Assignations, Burning Men and Black Swans

Another BLACK SWAN is out now!


The Burning Man story is much like the Arizona shooting story to me; it has nothing to do with my normal areas of interest or my expertise – if there is such a thing – but both stories are so gripping that it is difficult to avoid thinking about them.  As of today, there have been 10 acts of Radical Political-Self-Expression in North Africa.  Except for Tunisia, there has been no noticeable affect on the political situation in any of the three other countries – Algeria, Mauritania and Egypt.  However, it has spurred debate all over the region – all of the major national newspapers have covered the stories, including Saudi Arabia with as much detail as the more liberal press in Lebanon for example.  All are cautious, even the pan-Arab press – Al Jeezera, Al Arabiya and Asharq Alawsat is careful, but they still discuss the possibility that other states could be affected by the events in Tunisia.  However, for me the best overall coverage comes from Germany and Der Spiegel; Spiegel has a survey of the German press by political positioning – the left wing press warning of dire consequences for all but left leaning Arab states, the right sees the story as more of a general and long, slow move toward more liberal democracies and the business press thinks a new government will encourage foreign investment and improve the national economy in Tunisia, but sees not particular impact on the Arab world in general.

As I have said before, I don’t have a horse in this race, but I do see some things to think about for the economy in the United States and the rest of the world.  In the my blog about the book Black Swans, I tried to describe some of characteristics of a “black swan” as described by the author Nassim Taleb (he is a product of such an event in his home country of Lebanon); first because you find no evidence for a black swan, does equate to evidence for no black swans; second black swans are unpredictable – as the previous statement indicates nearly invisible – and therefore catch us off guard.  The only explanations for such surprising and unpredictable events is an after the fact explanation.

The events in Tunisia have caught everyone in the world off guard, no one could or would have predicted anything like it before December 16th.  After the fact explanations, list all of the signs that we might have seen, should have seen, but of course did not see.  That is much like what happened to the world economy with the last recession; after the fact we can all see and list the signs of impending doom, but before the fact those same signs signaled something very different to all but a very tiny minority of the people in the world, as we rushed to take on more debt and flip one more house.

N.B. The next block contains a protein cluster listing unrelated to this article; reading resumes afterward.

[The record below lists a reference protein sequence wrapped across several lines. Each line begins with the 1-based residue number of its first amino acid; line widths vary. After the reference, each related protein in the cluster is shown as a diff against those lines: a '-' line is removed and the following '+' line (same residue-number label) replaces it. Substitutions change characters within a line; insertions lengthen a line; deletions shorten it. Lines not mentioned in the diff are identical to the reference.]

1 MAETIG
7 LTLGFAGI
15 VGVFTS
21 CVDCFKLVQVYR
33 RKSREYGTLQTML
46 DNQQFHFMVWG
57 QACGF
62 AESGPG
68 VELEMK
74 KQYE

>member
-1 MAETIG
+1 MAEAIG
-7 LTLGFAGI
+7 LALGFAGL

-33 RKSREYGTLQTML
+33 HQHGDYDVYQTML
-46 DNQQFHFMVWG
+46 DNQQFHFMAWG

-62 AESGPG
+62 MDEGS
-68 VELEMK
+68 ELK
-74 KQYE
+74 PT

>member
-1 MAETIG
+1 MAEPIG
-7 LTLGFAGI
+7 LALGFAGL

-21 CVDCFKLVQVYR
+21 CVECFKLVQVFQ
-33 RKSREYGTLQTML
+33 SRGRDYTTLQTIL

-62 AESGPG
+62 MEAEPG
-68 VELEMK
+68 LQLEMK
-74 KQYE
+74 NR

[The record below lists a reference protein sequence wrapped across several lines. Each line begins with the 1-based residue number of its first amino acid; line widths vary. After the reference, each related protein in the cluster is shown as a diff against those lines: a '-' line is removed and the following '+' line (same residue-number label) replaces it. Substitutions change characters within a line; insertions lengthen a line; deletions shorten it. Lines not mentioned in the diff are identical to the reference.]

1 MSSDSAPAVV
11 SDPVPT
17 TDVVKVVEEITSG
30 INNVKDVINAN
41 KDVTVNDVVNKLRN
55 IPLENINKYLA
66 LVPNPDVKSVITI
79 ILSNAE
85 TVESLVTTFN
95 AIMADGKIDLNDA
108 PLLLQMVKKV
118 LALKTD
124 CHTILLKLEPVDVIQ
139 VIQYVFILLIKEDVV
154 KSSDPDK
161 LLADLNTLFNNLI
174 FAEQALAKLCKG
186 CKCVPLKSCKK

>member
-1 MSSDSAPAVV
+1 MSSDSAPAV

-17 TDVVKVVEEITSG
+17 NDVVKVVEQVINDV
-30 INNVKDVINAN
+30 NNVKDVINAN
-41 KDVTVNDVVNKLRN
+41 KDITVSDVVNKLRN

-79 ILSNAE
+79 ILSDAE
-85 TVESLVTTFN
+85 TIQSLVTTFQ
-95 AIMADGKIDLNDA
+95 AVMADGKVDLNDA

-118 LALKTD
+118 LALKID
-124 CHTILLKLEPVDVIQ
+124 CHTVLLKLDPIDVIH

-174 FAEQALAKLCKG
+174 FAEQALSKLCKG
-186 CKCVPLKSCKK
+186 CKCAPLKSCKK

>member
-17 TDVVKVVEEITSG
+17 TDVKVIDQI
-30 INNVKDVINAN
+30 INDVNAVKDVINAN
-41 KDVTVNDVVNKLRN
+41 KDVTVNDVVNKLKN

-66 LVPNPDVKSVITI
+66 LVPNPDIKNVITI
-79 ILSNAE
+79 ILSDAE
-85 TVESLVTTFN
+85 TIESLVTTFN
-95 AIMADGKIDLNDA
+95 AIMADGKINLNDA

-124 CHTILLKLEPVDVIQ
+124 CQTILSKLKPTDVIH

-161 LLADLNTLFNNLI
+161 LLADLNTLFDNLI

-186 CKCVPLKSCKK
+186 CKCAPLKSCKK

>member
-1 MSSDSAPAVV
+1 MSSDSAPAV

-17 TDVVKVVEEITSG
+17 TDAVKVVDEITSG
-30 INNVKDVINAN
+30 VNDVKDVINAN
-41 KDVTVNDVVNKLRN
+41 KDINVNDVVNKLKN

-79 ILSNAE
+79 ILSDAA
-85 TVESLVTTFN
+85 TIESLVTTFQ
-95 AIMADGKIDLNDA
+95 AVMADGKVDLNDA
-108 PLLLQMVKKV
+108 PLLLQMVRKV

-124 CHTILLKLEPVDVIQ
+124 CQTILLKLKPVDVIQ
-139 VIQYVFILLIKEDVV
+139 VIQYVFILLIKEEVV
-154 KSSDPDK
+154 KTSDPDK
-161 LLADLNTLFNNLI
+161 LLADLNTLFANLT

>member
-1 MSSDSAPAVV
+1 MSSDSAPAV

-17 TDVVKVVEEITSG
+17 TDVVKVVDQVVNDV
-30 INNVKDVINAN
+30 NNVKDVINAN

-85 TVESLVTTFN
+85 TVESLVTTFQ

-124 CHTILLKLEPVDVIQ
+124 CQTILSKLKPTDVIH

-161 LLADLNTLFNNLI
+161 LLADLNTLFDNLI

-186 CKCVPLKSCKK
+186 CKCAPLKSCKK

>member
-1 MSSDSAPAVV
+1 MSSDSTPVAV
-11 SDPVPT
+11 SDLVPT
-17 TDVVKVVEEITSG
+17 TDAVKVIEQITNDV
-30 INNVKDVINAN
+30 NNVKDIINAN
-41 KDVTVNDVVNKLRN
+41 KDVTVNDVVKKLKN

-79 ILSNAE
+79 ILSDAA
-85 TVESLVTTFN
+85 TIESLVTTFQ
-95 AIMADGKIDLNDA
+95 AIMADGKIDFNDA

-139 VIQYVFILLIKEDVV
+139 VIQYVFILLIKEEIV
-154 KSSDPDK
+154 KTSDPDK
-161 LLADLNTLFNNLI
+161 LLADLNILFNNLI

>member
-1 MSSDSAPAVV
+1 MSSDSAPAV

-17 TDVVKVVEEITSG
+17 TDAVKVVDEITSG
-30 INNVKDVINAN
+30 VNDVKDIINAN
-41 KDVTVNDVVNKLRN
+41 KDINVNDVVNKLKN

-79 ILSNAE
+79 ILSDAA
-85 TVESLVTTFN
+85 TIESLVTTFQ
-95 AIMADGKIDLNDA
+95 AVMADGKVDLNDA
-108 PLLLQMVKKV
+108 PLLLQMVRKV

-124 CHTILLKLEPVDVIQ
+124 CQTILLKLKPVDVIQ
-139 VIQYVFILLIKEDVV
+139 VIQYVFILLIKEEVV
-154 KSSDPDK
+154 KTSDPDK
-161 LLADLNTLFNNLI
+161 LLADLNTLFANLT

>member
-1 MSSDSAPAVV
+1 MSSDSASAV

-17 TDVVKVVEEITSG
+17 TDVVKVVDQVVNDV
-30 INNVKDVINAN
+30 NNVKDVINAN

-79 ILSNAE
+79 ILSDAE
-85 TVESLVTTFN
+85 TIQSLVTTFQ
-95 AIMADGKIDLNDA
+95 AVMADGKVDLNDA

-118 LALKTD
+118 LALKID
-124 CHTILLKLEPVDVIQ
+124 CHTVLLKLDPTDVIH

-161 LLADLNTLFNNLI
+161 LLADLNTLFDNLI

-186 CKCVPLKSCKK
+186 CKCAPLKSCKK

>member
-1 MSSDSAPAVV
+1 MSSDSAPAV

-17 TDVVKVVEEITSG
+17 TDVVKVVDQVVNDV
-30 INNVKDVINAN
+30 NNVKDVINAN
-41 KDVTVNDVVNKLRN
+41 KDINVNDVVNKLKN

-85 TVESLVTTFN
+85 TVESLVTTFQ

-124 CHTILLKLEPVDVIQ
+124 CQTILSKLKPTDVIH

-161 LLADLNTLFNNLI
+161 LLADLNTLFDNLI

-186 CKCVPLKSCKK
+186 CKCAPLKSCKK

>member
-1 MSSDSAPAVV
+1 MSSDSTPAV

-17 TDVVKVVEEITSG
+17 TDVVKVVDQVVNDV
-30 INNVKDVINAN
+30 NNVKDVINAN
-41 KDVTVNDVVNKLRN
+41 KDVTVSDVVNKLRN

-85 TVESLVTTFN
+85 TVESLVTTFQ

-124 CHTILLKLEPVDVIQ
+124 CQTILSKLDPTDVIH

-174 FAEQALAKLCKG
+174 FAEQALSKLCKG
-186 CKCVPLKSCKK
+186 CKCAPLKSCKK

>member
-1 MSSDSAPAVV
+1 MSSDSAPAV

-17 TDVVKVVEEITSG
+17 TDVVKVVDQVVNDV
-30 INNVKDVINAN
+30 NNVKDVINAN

That is my take away message from the last couple of weeks, there is no way to predict the future, except in those instances where everything remains the same – the longer the time frame we are projecting, the less likely that outcome is – and that means radical switches in direction are always possible and in some environments probable.  Financially, I think that means we need to think of ways to expand our economy on minimum amounts of debt, to invest in smaller projects or projects that can be divided into smaller units to reduce our risks.  In terms of careers, I think that means we need as wide and variable skill sets and a wider set of options.

Of course no single vendor pushing his cart down Pennsylvania Avenue could bring down the American government, just like no airplane could ever fly into the side of skyscrapers and change the conditions of air travel for ever.  There is no way to legislate against a mad-man with a gun at a political rally, a terrorist in an airplane or a Burning Man in an act of Radical Self-Political-Expression; but we can remember to think about the unimaginable when we are planning our future.  I guess these stories are so significant to me because for most of my life the world has seemed stable and unchanging to me; except for the assignations of the 1960s, there did not seem to be any threats to prosperity, gold watches and glorious retirements, did there?


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January 2011
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